Is blockchain the future of food safety?
When counting the concerns of the food industry, temperature control throughout the supply chain is just the beginning.
In an era where food recalls are a weekly occurrence, there is constant conversation surrounding food contamination and the steps to solve the ever-growing problem.
Refrigerated and frozen foods are particularly sensitive to recalls due to variables such as temperature, making monitoring processing times and exact location of shipments critical. What’s more is, recalls are a major threat to public health, and prove the importance of a system that allows suppliers to pinpoint the problem and avoid nationwide scares.
When counting the concerns of the food industry, temperature control throughout the supply chain is just the beginning. Consumers look to brands and government officials to ensure food will be ready and safe to consume upon purchasing. However, the global supply chain is larger and more complex than ever, and frozen and packaged food are still being shipped worldwide without proper tracking, thus increasing contamination risks.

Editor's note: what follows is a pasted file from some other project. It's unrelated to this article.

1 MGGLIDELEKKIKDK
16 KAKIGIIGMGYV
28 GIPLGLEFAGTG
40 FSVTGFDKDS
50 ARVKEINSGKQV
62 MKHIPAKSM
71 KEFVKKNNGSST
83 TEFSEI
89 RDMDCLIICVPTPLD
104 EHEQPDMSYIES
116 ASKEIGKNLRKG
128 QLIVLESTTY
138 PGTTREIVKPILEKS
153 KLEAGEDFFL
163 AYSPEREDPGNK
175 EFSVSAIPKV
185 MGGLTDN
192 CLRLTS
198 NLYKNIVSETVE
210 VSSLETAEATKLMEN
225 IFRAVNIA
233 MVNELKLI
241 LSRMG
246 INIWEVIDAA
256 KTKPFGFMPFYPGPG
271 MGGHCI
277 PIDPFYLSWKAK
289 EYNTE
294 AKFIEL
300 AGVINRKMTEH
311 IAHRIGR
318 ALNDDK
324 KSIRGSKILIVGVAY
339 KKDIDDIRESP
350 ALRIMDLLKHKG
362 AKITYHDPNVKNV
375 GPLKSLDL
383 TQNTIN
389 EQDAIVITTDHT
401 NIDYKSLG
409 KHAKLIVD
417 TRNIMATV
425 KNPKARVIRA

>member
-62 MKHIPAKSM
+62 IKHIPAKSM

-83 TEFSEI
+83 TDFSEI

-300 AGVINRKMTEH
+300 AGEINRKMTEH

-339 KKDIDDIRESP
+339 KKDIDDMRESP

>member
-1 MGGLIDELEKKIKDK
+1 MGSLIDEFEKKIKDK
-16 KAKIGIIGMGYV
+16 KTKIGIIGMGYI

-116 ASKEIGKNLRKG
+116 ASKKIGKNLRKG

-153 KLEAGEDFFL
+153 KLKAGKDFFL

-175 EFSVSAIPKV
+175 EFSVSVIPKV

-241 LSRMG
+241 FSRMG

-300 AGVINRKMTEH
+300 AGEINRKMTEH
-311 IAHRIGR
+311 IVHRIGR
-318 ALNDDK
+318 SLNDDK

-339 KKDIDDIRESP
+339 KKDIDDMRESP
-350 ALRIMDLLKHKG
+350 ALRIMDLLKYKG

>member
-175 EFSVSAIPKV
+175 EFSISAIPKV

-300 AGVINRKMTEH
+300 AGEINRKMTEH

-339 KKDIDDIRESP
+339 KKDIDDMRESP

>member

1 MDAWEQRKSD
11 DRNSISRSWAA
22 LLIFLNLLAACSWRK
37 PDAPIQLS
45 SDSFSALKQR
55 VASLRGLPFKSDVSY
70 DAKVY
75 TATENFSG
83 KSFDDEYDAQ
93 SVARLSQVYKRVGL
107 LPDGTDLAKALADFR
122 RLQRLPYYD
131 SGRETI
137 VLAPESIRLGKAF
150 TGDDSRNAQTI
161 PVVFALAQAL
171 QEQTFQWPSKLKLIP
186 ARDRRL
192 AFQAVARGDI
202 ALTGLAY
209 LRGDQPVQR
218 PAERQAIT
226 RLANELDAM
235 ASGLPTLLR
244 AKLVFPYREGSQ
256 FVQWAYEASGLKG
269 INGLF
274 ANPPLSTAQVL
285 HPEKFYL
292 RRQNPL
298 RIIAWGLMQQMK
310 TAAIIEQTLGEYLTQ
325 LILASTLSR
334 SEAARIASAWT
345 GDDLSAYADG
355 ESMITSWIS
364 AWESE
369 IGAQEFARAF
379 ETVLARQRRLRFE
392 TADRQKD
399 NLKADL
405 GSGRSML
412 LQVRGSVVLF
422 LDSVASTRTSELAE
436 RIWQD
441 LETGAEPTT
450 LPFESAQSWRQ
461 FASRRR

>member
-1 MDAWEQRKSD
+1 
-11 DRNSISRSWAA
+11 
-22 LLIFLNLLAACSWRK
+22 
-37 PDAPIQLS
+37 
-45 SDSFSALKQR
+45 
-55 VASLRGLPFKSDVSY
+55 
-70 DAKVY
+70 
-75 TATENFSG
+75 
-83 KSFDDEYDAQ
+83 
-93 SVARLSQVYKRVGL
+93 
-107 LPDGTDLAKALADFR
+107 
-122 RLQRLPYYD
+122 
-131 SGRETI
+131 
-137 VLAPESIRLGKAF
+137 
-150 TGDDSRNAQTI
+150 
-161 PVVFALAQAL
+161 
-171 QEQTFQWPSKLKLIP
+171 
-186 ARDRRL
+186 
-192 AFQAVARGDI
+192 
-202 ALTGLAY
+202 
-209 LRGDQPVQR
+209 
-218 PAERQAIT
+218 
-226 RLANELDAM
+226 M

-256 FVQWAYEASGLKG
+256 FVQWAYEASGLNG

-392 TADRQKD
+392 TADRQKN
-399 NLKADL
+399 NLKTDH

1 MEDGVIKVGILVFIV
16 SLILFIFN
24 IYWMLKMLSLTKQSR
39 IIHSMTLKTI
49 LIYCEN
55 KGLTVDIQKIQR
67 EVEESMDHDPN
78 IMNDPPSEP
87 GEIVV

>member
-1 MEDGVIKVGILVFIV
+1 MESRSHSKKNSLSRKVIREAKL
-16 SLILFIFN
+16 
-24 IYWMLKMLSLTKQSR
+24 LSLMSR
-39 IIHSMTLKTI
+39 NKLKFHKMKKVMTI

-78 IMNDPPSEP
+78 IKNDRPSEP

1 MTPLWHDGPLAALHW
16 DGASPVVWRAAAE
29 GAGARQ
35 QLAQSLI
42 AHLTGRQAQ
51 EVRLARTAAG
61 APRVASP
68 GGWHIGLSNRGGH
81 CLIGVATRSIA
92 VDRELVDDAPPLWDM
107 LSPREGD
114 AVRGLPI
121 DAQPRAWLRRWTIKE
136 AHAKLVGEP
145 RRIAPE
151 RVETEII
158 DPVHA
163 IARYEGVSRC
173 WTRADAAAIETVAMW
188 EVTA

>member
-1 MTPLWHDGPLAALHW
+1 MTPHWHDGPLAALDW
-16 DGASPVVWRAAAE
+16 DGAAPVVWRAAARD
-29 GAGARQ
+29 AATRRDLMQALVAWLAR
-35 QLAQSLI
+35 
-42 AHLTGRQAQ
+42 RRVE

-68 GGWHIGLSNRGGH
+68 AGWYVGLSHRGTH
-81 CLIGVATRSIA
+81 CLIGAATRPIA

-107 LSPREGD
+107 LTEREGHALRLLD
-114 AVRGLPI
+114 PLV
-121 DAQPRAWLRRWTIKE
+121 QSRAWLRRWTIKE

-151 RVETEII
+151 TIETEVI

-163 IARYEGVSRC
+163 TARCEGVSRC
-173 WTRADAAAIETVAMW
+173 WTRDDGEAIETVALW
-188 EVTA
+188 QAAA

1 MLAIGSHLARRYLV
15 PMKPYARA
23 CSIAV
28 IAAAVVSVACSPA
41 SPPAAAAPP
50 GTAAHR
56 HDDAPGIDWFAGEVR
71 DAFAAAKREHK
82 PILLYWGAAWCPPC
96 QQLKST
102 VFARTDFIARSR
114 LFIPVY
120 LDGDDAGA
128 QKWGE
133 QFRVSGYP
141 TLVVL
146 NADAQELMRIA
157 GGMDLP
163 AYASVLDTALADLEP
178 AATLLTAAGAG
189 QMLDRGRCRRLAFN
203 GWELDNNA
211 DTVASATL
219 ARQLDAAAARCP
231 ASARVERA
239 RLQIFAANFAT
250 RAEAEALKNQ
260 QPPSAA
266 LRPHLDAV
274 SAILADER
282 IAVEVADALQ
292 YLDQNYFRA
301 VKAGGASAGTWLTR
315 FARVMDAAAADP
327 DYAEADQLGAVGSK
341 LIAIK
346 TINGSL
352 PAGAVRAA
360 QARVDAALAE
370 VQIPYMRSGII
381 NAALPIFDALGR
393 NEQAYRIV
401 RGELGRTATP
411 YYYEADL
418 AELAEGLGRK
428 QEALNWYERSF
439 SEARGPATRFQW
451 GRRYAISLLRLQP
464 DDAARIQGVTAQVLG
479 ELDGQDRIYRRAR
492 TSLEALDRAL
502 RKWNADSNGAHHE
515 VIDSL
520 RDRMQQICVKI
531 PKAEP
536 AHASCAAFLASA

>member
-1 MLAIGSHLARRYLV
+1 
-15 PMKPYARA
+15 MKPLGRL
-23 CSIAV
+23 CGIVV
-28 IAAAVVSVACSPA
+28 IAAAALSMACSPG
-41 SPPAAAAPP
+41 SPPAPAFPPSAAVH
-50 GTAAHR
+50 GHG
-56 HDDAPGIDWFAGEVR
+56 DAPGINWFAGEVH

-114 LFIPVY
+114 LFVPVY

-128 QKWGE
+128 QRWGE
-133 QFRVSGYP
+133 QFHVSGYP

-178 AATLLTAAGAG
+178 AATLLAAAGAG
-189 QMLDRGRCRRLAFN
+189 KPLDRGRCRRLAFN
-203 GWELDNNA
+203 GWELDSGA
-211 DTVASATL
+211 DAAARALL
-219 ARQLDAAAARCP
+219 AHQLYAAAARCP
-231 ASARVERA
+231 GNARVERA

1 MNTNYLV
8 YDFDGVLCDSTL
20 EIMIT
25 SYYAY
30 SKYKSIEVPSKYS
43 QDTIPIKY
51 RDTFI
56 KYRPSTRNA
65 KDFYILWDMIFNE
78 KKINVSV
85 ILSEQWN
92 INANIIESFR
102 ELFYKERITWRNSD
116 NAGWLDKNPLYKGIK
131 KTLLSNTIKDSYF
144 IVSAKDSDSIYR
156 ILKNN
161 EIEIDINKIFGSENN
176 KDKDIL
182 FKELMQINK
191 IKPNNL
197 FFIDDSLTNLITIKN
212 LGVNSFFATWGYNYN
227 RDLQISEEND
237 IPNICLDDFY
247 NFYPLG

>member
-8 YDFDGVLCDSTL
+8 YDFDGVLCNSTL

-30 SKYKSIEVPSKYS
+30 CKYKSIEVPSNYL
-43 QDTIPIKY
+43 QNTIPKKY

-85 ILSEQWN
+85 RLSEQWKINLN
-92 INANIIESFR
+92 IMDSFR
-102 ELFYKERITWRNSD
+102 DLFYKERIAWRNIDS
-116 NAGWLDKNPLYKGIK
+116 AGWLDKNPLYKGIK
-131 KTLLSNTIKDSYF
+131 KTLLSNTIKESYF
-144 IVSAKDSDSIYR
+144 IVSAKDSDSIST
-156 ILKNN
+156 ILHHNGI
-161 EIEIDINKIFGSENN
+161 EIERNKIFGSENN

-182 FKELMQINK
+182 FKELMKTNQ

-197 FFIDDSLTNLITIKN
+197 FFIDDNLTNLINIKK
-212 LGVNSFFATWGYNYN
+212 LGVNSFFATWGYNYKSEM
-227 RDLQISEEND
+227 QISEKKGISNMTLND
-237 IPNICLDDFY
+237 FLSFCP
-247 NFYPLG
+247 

To get a handle on food safety in today’s nuanced supply chain, food industry professionals are turning to technology like blockchain as a way to improve tracking and efficiency. With blockchain technology, frozen food suppliers can leverage data from each point in the supply chain to ensure regulations are being followed.
Where in the supply chain does contamination occur?
Food recalls continue to sweep the nation, leaving consumers and industry professionals unsure about what to do next. Contamination occurs mostly with common, high-demand food. Therefore, it can be difficult to predict what food will be next, much less find the root of the issue. According to the USDA, illness-causing bacteria can double in growth after just 20 minutes. This occurs when food with sensitive temperature requirements exceed 40°F.